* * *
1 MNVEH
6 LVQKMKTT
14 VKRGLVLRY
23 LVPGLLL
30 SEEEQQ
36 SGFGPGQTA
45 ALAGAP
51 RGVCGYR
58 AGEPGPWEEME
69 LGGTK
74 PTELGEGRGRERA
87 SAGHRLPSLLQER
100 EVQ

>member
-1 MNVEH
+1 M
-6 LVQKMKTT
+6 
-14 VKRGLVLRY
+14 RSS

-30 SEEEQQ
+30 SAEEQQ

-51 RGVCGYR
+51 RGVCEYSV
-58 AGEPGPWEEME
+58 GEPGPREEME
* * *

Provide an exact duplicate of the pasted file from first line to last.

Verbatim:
1 MNVEH
6 LVQKMKTT
14 VKRGLVLRY
23 LVPGLLL
30 SEEEQQ
36 SGFGPGQTA
45 ALAGAP
51 RGVCGYR
58 AGEPGPWEEME
69 LGGTK
74 PTELGEGRGRERA
87 SAGHRLPSLLQER
100 EVQ

>member
-1 MNVEH
+1 M
-6 LVQKMKTT
+6 
-14 VKRGLVLRY
+14 RSS

-30 SEEEQQ
+30 SAEEQQ

-51 RGVCGYR
+51 RGVCEYSV
-58 AGEPGPWEEME
+58 GEPGPREEME